COMIC BOOK NATION is available in trade paperback form in January. This is a scholarly tome (non-graphic) that explores youth culture by way of comics throughout the twentieth century. It’s an excellent book that I sadly never fully reviewed when the hardcover came out. I wrote so many notes for myself on the text that a review began to seem like too much work. Suffice it to say, the book is an excellent way to look at how the industry has developed in the past sixty years, particularly in the way it mirrors the way children have. The new paperback edition has a bonus chapter exploring comics’ reaction to 9/11. I may not agree with everything in the book, but it’s an enjoyable read that moves at a brisk pace without leaving behind content. Comic Themes is the publisher, and you can see the whole solicitation on page 345.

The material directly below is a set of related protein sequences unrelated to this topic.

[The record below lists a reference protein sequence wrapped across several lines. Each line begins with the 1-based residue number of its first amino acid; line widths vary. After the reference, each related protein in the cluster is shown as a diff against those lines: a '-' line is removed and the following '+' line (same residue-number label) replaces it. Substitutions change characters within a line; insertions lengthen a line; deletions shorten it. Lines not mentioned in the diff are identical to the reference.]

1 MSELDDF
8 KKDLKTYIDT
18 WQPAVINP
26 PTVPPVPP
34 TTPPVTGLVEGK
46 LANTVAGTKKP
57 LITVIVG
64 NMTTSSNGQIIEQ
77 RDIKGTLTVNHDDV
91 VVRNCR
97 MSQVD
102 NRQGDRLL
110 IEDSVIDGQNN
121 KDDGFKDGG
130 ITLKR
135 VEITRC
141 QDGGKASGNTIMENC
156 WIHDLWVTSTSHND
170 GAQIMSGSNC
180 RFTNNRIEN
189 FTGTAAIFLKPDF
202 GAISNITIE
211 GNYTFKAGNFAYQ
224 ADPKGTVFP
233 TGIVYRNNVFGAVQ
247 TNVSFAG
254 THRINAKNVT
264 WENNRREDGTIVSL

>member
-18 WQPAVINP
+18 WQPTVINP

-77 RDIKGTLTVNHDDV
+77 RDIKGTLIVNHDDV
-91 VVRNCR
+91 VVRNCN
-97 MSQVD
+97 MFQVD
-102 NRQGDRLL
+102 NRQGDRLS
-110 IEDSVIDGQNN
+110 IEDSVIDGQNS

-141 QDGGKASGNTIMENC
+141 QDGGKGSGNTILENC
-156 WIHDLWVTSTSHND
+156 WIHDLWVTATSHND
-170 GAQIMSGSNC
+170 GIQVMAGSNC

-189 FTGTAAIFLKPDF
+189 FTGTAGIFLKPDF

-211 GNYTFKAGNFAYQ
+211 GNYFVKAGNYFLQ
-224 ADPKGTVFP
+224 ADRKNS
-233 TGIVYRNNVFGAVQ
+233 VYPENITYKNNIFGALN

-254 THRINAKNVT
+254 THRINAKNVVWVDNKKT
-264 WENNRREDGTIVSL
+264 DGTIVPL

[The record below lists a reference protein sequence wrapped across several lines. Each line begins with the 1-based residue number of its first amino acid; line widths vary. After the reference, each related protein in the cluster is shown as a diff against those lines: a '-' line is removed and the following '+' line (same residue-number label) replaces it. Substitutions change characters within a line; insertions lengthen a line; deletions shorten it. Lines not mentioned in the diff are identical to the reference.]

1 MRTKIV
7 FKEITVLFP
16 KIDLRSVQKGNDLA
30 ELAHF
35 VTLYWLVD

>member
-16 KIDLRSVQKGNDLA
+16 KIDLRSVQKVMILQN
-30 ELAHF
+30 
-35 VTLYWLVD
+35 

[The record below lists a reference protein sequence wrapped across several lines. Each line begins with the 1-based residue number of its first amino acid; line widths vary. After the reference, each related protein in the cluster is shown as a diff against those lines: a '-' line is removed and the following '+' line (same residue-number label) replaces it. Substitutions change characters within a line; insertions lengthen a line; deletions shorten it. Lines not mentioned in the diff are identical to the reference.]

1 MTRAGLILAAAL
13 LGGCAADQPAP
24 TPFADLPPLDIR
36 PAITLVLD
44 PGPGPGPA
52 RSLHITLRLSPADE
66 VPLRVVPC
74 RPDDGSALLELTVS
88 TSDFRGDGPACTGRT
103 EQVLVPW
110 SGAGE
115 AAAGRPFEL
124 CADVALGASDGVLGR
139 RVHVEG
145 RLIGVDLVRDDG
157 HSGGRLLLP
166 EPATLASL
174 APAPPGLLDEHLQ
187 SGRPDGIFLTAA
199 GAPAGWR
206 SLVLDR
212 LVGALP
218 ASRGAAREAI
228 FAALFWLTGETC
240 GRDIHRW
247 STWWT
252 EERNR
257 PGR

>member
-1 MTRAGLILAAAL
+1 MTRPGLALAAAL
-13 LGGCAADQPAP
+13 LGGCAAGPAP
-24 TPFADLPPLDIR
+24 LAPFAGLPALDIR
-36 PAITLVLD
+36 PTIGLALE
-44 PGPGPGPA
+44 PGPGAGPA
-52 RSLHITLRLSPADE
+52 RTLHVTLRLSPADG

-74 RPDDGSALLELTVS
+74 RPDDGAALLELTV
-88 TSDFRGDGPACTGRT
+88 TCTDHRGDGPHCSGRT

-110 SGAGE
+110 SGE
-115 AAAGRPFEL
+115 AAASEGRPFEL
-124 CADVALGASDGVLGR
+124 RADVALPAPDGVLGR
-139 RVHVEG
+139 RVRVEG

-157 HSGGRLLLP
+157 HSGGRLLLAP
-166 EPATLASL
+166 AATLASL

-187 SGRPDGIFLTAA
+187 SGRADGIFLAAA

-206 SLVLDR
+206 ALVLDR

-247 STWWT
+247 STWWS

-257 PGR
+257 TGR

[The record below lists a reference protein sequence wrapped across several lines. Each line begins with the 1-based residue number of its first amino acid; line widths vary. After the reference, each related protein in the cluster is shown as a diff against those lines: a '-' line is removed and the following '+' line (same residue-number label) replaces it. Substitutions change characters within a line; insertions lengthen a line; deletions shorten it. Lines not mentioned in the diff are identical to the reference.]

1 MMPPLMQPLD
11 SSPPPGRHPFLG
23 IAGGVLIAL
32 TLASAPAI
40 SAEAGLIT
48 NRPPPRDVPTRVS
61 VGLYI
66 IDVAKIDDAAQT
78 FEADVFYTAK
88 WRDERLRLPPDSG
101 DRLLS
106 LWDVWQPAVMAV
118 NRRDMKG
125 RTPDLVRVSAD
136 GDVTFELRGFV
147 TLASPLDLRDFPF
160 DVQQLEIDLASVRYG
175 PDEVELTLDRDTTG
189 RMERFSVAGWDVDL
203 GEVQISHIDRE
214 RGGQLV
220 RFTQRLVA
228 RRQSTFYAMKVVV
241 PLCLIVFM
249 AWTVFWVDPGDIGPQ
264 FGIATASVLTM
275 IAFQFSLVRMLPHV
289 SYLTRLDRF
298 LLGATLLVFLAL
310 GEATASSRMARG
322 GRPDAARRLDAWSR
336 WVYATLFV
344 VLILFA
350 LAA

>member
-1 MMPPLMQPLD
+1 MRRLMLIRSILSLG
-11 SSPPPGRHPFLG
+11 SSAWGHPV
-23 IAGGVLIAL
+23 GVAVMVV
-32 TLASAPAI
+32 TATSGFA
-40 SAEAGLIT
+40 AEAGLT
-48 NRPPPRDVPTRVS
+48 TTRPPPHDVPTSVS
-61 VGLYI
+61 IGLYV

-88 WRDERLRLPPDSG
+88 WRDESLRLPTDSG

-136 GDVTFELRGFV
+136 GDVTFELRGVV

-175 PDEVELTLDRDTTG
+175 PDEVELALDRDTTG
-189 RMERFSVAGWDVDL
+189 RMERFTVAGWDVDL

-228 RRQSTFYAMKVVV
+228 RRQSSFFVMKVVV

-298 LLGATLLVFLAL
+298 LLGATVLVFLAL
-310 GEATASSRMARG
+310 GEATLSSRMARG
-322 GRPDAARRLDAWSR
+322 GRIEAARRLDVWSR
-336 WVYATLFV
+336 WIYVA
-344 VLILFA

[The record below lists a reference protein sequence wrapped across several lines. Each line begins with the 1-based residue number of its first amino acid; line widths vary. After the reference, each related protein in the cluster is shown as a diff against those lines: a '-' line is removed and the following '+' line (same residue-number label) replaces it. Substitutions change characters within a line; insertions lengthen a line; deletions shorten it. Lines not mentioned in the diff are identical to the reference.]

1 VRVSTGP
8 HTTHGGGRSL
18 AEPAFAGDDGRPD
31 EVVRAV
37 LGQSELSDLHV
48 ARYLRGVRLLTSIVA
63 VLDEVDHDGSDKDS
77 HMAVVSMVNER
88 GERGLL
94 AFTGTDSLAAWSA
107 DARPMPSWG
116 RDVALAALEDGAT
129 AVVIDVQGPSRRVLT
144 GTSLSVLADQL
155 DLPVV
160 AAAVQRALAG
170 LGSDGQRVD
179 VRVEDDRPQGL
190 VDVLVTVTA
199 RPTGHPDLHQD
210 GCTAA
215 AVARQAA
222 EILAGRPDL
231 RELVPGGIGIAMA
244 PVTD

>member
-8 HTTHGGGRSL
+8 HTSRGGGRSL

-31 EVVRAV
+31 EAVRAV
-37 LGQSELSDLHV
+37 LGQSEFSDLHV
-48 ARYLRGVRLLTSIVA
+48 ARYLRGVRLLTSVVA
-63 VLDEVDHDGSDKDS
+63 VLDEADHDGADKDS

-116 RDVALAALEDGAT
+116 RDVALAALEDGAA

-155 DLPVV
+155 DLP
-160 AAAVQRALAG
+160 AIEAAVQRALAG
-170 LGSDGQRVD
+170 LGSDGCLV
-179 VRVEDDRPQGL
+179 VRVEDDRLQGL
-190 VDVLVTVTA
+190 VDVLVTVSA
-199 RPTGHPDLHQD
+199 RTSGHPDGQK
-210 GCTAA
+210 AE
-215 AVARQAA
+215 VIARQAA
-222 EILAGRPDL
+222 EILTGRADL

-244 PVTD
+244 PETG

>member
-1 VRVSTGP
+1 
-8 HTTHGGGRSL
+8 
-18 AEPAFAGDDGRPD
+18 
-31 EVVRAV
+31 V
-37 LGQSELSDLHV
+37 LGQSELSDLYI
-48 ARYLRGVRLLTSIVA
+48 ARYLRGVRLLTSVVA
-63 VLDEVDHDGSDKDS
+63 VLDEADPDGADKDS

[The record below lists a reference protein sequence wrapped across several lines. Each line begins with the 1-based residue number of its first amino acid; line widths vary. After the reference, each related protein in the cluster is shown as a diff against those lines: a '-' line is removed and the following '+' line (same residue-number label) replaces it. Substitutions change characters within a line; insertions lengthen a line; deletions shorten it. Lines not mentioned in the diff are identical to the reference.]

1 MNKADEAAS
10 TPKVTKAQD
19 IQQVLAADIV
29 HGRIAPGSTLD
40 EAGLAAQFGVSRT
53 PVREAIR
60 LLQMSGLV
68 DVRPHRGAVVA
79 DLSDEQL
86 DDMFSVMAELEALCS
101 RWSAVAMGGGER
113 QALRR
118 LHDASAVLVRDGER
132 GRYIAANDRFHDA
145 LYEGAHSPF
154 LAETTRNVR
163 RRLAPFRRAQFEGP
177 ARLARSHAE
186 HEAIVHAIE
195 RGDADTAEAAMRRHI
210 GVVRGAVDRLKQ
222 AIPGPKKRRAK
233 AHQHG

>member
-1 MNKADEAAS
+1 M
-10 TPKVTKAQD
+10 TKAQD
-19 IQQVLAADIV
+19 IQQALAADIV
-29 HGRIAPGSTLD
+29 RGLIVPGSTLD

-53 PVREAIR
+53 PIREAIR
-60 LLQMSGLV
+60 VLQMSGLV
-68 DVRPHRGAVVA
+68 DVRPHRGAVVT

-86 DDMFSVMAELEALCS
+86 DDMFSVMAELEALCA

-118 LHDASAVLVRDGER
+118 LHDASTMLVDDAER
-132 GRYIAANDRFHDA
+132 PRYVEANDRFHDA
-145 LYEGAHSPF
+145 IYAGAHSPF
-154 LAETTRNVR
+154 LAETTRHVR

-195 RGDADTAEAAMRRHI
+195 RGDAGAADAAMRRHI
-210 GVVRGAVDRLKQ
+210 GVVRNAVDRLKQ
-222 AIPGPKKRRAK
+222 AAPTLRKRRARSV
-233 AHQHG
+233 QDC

There are dirty jobs no matter where you go. On the other hand, just about anything can be romanticized if placed in the right hands. Such is the implicit conundrum in TokyoPop’s newest series, PLANETES. This book is about the garbage men (and garbage women) of space. Author Makoto Yukimura, however, takes great pains to show each character as a special kind of person. Astronauts are still highly respected in the near future that this book represents. Space is still something to be in awe of. For this trio of space garbage collectors, space is a calling and a mission. The garbage is just the excuse to get out there and enjoy it. This isn’t STAR TREK, SWITCHBLADE HONEY, or ASTRONAUTS IN TROUBLE. If anything, it’s closest to a later episode of BABYLON 5 as shown from the point of view of two maintenance men.